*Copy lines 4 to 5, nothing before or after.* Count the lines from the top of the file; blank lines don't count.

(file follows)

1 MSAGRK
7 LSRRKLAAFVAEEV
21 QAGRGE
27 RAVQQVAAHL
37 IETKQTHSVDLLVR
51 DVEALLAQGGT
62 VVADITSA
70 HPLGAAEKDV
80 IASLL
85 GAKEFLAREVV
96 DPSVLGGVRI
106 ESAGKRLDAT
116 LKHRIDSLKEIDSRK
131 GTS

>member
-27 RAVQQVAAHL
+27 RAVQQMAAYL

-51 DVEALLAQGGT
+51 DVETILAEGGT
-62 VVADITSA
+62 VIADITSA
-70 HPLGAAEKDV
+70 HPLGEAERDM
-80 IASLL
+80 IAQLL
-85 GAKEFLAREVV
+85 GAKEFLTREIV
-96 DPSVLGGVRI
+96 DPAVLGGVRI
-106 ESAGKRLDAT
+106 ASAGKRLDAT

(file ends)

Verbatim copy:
27 RAVQQVAAHL
37 IETKQTHSVDLLVR